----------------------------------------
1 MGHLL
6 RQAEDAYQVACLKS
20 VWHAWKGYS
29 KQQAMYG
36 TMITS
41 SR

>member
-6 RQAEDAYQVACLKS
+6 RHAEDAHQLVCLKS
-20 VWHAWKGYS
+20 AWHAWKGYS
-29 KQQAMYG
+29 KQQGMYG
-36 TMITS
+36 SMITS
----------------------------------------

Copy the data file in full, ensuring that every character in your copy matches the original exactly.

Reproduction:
1 MGHLL
6 RQAEDAYQVACLKS
20 VWHAWKGYS
29 KQQAMYG
36 TMITS
41 SR

>member
-6 RQAEDAYQVACLKS
+6 RHAEDAHQLVCLKS
-20 VWHAWKGYS
+20 AWHAWKGYS
-29 KQQAMYG
+29 KQQGMYG
-36 TMITS
+36 SMITS